A new research collaboration aimed at accelerating capabilities and improving research on maternal and infant health has received a £1.4 million funding boost.
The Mother & Infant Research Electronic Data Analysis (MIREDA) partnership, led by the National Centre for Population Health & Wellbeing Research based at Swansea University, has been awarded the grant from the Medical Research Council (MRC).
The partnership brings together leading researchers from Swansea, the University of Edinburgh, King’s College London, the University of Nottingham, the University of Birmingham, and the Bradford Institute for Health Research.
Poverty, disadvantage and associated poor health frequently start at the earliest stages of life with behaviours such as drug and alcohol use affecting a baby's development before and after birth with implications that can last a lifetime.
MIREDA aims to improve maternal and infant health, particularly among disadvantaged groups by developing new resources and tools for research using routinely collected data.
Addressing inequalities in society starts with improving maternal and neonatal health. Given societal and economic challenges including rising obesity, escalating living costs, inequality and large sections of society facing poverty and deprivation, it has never been more important to be able to understand how best to protect future generations.
MIREDA will shape understanding and inform interventions by:
- Creating a UK resource that includes harmonised maternal and infant birth-cohort health data linked to local datasets in public health, neonatal health, imaging, primary care and hospitals;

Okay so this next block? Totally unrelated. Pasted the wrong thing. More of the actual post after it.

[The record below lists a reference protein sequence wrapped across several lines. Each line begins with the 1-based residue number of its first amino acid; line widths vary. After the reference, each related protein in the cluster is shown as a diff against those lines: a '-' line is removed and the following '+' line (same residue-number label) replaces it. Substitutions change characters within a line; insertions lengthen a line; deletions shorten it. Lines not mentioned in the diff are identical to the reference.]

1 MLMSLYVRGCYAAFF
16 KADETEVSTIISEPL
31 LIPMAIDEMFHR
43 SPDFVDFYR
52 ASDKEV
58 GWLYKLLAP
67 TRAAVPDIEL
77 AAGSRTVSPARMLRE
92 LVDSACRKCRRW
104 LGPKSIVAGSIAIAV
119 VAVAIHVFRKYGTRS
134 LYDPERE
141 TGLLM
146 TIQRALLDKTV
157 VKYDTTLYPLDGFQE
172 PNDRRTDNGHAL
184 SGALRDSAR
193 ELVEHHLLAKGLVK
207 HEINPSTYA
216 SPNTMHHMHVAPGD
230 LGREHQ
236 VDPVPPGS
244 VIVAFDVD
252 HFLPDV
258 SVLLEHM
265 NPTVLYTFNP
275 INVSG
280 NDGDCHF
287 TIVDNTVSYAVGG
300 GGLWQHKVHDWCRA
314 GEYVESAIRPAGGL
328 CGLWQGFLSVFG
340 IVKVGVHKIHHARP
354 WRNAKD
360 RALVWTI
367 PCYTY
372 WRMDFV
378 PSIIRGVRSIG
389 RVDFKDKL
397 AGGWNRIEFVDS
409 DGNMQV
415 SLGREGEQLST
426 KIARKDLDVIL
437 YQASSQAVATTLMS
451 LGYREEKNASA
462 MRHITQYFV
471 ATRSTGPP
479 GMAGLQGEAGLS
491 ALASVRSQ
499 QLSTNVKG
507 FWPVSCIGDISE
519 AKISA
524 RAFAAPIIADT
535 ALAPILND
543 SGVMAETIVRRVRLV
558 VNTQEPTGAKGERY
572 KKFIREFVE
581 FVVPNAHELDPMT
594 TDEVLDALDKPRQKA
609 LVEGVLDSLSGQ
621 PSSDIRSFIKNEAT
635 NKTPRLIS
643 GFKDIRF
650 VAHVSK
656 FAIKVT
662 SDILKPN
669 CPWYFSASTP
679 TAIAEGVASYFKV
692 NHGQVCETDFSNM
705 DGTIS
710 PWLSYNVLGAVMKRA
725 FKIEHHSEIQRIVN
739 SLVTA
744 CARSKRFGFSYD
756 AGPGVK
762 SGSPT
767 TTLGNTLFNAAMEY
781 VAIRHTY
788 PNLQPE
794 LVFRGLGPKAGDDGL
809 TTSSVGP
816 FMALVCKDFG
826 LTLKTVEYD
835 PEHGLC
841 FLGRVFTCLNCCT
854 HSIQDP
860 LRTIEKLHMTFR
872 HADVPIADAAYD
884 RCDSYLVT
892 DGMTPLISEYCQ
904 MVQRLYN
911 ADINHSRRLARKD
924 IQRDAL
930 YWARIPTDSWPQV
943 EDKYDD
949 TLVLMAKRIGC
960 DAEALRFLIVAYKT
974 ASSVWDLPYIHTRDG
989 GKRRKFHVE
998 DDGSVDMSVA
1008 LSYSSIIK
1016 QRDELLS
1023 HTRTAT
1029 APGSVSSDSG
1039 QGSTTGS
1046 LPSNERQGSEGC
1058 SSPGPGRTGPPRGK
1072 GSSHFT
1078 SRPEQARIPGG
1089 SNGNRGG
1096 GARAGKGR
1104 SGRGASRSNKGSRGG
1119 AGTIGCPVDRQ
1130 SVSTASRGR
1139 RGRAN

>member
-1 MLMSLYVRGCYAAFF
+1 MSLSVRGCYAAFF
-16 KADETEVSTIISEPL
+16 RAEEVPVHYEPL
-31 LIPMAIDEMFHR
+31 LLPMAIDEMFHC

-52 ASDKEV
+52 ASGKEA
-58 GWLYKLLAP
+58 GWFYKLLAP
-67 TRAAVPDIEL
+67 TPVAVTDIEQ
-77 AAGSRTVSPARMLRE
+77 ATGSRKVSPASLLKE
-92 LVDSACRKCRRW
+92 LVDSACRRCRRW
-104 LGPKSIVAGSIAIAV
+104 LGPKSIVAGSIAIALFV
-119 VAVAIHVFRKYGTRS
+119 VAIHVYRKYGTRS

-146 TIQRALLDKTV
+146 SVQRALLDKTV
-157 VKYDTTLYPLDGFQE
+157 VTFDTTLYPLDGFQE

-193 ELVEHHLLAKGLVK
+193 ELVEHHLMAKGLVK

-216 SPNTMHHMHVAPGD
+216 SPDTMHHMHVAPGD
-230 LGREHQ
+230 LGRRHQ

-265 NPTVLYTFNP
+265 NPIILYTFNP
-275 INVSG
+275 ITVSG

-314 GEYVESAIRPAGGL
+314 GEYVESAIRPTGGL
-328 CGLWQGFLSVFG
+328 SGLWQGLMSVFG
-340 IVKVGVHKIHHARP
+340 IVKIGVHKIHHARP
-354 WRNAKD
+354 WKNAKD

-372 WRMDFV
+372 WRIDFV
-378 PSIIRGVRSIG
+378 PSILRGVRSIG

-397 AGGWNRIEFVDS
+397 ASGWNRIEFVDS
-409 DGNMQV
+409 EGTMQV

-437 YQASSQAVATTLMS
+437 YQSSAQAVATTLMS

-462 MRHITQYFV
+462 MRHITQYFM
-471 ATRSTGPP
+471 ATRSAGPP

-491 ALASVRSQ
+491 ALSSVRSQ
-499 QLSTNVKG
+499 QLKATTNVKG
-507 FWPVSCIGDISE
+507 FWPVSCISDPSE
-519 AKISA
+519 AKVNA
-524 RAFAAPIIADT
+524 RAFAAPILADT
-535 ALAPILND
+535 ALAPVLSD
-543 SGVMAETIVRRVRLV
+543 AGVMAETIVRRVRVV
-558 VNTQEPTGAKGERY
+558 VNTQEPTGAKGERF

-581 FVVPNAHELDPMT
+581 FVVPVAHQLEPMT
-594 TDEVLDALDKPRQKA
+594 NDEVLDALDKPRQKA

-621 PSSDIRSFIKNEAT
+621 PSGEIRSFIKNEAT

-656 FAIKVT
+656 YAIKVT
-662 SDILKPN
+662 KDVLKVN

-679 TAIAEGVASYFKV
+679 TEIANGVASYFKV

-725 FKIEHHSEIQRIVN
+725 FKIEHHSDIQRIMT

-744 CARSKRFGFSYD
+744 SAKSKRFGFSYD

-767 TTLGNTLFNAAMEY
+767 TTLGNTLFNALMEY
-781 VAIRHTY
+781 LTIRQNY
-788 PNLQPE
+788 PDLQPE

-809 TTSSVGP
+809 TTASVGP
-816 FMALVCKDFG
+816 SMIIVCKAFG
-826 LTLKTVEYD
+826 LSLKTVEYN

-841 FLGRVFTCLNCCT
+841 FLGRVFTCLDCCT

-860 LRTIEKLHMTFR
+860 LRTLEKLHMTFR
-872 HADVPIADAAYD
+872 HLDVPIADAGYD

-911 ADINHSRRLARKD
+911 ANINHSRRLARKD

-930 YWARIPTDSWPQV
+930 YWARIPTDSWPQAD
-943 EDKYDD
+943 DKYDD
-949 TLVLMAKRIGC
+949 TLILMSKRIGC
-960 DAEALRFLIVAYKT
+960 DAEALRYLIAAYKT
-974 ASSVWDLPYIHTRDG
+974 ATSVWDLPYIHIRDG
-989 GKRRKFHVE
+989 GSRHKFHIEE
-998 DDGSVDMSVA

- Establishing a multidisciplinary collaboration to undertake analysis in each cohort without needing to move the data;
- Developing methods for data standardisation and common data management across datasets and implementing software for automating epidemiological study methods;
- Working with others to build research capacity and networks in the field, using online and face-to-face workshops, seminars, conferences, and research development group meetings to share knowledge and skills; and,
- Providing pump-priming funding to support rising-star researchers and international maternal and infant health collaborations. It will also leverage additional funds for research to improve maternal care and infant outcomes.
Professor Sinead Brophy, Director of the Centre for Population Health and lead on the partnership, said: "The Centre is committed to ensuring that Wales is at the forefront of developing population health capabilities and research around maternal and infant health. We greatly look forward to working with our partners over the next three years to develop and deliver MIREDA.
“The timing for this partnership has never been so important. As disadvantage and deprivation become ever-more pressing societal issues, it is becoming increasingly urgent to mitigate the risks to maternal and infant health that are strongly associated with them.
“Due to the expansion of big data, there are many maternal and infant datasets around the UK that could be harmonised, analysed and compared by researchers. But access, governance, computational capacity and the analyst skills required are all serious barriers. MIREDA will develop the tools, infrastructure and expertise needed to remove these barriers – enabling researchers in the UK to advance research into maternal and infant health – to improve life-course outcomes and help break the cycle of poverty."
Professor Kieran Walshe, Director of Health and Care Research Wales, added: “We are delighted to see this innovative and exciting partnership putting maternal and infant health at the forefront of Welsh research capability, and look forward to seeing the MIREDA partnership develop with colleagues from across the UK and with welcome support from the MRC, to help improve real-life outcomes in maternal and infant health.”